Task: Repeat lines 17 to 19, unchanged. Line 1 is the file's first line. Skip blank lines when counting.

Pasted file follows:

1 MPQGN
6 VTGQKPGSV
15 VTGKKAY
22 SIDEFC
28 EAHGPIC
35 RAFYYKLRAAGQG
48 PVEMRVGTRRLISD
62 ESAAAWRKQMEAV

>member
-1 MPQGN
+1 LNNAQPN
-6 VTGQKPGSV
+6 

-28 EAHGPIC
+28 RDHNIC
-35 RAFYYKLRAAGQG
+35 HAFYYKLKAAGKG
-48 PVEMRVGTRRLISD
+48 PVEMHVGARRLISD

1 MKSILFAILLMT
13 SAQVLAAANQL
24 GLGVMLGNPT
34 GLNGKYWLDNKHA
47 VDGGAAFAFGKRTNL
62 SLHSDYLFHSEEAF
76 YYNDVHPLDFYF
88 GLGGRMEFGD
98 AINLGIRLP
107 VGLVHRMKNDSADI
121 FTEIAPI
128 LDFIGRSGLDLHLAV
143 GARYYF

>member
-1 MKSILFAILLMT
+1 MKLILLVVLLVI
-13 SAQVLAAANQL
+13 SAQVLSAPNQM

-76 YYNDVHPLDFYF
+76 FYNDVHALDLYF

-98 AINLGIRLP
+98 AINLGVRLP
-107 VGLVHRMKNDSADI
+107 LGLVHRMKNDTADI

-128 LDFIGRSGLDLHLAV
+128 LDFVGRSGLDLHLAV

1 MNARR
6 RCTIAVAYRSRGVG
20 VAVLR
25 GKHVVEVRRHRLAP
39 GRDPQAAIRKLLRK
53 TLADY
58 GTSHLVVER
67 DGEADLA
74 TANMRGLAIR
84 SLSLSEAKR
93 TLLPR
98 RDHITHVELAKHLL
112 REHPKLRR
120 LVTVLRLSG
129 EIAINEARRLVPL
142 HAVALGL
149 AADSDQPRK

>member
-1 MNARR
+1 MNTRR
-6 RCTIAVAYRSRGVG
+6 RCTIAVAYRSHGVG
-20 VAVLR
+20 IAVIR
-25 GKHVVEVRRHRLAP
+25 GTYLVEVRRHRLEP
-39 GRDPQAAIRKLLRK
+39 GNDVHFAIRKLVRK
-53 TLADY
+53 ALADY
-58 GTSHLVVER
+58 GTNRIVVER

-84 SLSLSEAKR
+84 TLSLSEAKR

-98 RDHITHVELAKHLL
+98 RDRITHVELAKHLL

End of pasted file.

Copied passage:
+35 HAFYYKLKAAGKG
-48 PVEMRVGTRRLISD
+48 PVEMHVGARRLISD